As the second half progressed, Watford were hammering away and Leicester – although pressed back constantly – seemed to be coping relatively well. Home manager Gianfranco Zola knew he had to change things, and he acted to replace Lloyd Doyley with Fernando Forestieri. Within a matter of minutes, Watford produced a quite excellent team goal, Vydra playing an immaculate one-two with Troy Deeney to score his second from just inside the area. So, we were all square again, and the nearer the match edged to full-time, the more it looked as if an extra 30 minutes were inevitable.

The full ninety had already ticked by and the match was well into six minutes injury time when Anthony Knockaert made his fateful move down the Watford left flank. Showing trickery and strength, he shrugged off a foul challenge outside the box, but then as he progressed into the area, a much lighter touch felled him. As if in slow motion, referee Michael Oliver assessed the situation, failed to call it for the dive it was and pointed to the spot. Watford players were anguished and amazed, Zola on the touchline was clearly stunned, showing with every line of his being that he could see a whole season’s work going up in smoke right at the death. Knockaert placed the ball on the spot as Leicester’s travelling hordes prepared to celebrate Wembley, the penalty was hit low and down the middle but not with great force – and there was Almunia’s trailing foot to stop the ball. Still, Knockaert was closing in on the rebound, surely poised to hammer the ball into the net and finish the matter, but Almunia did it again, rising to his knees to flail an arm at the loose ball, deflecting it to a defender who gratefully belted it out of the area.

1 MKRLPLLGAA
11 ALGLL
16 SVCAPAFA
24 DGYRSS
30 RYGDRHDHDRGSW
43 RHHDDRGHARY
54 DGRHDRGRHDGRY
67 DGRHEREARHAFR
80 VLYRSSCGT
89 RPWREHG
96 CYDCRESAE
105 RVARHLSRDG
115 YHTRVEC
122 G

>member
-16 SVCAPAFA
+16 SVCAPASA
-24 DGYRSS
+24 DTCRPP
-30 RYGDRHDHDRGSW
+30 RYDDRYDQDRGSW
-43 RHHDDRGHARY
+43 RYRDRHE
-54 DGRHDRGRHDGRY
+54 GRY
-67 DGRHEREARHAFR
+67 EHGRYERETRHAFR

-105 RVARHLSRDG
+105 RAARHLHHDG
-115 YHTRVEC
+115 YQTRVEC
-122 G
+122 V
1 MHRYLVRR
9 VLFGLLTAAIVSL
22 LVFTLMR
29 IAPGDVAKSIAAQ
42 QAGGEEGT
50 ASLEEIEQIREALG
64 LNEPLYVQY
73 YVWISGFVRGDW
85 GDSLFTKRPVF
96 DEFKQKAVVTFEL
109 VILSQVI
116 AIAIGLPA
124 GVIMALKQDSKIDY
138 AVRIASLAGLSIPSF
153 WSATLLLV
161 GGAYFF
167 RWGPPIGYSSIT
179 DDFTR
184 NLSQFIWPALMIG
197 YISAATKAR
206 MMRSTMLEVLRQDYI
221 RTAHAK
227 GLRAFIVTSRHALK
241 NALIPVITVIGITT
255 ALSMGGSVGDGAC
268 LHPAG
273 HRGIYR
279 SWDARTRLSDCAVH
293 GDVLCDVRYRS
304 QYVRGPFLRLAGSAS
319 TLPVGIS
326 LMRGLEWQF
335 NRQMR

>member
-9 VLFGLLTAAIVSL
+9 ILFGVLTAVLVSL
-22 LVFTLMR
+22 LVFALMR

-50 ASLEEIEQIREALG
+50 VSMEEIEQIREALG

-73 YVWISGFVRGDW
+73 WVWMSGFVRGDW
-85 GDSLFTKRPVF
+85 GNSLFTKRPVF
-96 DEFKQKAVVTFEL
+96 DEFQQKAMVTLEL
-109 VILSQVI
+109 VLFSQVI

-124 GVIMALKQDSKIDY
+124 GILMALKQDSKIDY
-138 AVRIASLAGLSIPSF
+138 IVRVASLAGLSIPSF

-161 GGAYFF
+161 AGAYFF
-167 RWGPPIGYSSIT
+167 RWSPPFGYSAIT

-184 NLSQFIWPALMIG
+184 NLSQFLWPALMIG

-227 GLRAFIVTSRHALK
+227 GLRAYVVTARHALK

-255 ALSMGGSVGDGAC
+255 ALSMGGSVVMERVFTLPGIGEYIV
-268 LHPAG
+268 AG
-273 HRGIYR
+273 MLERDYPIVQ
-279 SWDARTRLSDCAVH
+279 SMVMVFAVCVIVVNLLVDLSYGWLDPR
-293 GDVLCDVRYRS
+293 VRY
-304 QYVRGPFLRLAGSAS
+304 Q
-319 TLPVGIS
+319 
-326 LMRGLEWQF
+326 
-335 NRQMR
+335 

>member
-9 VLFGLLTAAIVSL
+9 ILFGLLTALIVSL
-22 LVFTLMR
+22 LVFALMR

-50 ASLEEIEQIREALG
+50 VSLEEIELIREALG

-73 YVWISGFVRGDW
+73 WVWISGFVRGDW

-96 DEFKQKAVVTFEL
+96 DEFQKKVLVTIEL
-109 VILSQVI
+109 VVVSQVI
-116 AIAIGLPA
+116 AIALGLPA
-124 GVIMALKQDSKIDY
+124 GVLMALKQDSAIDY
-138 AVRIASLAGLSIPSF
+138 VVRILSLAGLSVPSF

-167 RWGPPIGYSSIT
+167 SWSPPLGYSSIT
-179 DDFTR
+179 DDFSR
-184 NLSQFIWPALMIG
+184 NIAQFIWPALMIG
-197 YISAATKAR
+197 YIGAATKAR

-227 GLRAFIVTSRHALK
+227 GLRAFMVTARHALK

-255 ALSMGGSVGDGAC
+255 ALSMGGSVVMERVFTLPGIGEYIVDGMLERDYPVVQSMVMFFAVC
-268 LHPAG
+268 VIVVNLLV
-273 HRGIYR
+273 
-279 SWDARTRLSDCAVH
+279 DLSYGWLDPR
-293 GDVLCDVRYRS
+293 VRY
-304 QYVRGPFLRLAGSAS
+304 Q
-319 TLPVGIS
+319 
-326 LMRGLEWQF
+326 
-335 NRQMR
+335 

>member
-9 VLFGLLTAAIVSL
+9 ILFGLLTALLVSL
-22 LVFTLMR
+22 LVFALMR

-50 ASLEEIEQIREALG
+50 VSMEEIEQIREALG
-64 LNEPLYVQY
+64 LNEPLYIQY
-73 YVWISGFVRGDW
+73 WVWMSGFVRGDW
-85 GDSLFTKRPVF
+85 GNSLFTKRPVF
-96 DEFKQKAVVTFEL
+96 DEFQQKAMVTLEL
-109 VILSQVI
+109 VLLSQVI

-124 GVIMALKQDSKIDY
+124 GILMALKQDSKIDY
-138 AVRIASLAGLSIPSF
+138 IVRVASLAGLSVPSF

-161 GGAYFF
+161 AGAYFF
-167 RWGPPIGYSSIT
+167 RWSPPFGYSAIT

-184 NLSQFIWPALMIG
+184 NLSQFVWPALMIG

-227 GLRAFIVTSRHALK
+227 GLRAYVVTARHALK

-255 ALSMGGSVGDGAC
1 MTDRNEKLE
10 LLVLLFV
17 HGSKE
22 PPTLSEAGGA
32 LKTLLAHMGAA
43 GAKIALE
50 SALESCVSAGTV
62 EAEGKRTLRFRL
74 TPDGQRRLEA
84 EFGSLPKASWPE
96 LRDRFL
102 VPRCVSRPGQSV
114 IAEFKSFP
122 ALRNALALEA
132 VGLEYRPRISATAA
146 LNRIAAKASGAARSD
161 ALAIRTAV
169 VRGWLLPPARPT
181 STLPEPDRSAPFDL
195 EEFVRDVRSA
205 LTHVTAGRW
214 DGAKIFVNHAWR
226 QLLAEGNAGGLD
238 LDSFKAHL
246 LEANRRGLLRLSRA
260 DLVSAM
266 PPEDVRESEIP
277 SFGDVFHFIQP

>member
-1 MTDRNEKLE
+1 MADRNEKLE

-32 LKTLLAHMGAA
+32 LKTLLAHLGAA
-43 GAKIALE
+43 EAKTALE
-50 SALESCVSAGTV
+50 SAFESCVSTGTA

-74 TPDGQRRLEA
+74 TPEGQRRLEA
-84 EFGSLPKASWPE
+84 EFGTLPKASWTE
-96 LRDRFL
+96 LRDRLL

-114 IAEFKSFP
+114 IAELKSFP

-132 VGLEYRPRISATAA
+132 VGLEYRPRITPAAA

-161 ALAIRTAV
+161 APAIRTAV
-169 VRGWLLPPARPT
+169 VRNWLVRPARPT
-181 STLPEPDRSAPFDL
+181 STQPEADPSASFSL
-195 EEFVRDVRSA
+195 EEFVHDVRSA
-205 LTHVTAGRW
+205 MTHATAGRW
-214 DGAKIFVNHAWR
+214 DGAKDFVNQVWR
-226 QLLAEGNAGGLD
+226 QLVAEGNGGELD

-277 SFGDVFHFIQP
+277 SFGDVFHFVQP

And now Lady Luck performed one of those graceful pirouettes for which she is rightly famed. As the Leicester players were still coming to terms with their failure to seal the tie, Watford showed no such distraction, playing the ball out to the right and flooding support into Leicester’s own penalty area. The ultimate end-to-end finale was playing out now, as the ball was crossed from near the right hand corner flag, beyond the far post where sub Jonathan Hogg beat Schmeichel in the air to head down precisely for the onrushing Deeney, who slammed the ball gleefully, unanswerably, into the Leicester net. 3-1 on the day, when it could so easily have been 2-2. 3-2 to Watford on aggregate, when that score had looked like being reversed in City’s favour. The Leicester players stood waiting for the restart as the pitch was cleared of jubilant Hornets fans, transfixed and disbelieving at the turn of events which had seen certain victory turn to catastrophic defeat. A few more seconds, and it was over.